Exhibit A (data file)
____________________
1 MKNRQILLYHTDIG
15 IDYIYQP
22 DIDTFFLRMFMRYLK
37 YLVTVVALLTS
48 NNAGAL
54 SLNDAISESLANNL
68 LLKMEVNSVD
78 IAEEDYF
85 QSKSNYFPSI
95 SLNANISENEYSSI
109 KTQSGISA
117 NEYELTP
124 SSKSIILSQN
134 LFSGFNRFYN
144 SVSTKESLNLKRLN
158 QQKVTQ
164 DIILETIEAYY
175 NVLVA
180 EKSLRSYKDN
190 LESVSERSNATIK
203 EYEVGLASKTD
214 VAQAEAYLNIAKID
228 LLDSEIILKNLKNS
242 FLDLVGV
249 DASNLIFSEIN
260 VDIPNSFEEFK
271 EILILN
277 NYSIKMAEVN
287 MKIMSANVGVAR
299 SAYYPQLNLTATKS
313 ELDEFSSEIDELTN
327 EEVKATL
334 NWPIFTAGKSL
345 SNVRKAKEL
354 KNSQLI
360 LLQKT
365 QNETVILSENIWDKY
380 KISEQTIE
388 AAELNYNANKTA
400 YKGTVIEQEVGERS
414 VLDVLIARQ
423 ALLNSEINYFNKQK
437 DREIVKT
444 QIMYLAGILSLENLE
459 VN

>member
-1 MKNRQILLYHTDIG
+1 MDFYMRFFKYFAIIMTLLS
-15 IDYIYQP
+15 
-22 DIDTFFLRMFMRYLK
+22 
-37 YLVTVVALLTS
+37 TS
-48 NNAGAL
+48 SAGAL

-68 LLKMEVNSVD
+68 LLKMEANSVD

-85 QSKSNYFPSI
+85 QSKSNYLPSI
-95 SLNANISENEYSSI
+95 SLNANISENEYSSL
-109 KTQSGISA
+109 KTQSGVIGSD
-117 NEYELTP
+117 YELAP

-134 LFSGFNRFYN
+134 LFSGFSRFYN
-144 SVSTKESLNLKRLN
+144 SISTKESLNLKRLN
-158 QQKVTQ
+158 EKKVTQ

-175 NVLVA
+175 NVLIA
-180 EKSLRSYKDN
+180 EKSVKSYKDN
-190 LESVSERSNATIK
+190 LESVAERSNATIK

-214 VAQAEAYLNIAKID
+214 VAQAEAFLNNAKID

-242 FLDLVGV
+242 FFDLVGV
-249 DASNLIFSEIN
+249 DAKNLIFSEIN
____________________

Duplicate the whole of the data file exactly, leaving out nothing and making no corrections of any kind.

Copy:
1 MKNRQILLYHTDIG
15 IDYIYQP
22 DIDTFFLRMFMRYLK
37 YLVTVVALLTS
48 NNAGAL
54 SLNDAISESLANNL
68 LLKMEVNSVD
78 IAEEDYF
85 QSKSNYFPSI
95 SLNANISENEYSSI
109 KTQSGISA
117 NEYELTP
124 SSKSIILSQN
134 LFSGFNRFYN
144 SVSTKESLNLKRLN
158 QQKVTQ
164 DIILETIEAYY
175 NVLVA
180 EKSLRSYKDN
190 LESVSERSNATIK
203 EYEVGLASKTD
214 VAQAEAYLNIAKID
228 LLDSEIILKNLKNS
242 FLDLVGV
249 DASNLIFSEIN
260 VDIPNSFEEFK
271 EILILN
277 NYSIKMAEVN
287 MKIMSANVGVAR
299 SAYYPQLNLTATKS
313 ELDEFSSEIDELTN
327 EEVKATL
334 NWPIFTAGKSL
345 SNVRKAKEL
354 KNSQLI
360 LLQKT
365 QNETVILSENIWDKY
380 KISEQTIE
388 AAELNYNANKTA
400 YKGTVIEQEVGERS
414 VLDVLIARQ
423 ALLNSEINYFNKQK
437 DREIVKT
444 QIMYLAGILSLENLE
459 VN

>member
-1 MKNRQILLYHTDIG
+1 MDFYMRFFKYFAIIMTLLS
-15 IDYIYQP
+15 
-22 DIDTFFLRMFMRYLK
+22 
-37 YLVTVVALLTS
+37 TS
-48 NNAGAL
+48 SAGAL

-68 LLKMEVNSVD
+68 LLKMEANSVD

-85 QSKSNYFPSI
+85 QSKSNYLPSI
-95 SLNANISENEYSSI
+95 SLNANISENEYSSL
-109 KTQSGISA
+109 KTQSGVIGSD
-117 NEYELTP
+117 YELAP

-134 LFSGFNRFYN
+134 LFSGFSRFYN
-144 SVSTKESLNLKRLN
+144 SISTKESLNLKRLN
-158 QQKVTQ
+158 EKKVTQ

-175 NVLVA
+175 NVLIA
-180 EKSLRSYKDN
+180 EKSVKSYKDN
-190 LESVSERSNATIK
+190 LESVAERSNATIK

-214 VAQAEAYLNIAKID
+214 VAQAEAFLNNAKID

-242 FLDLVGV
+242 FFDLVGV
-249 DASNLIFSEIN
+249 DAKNLIFSEIN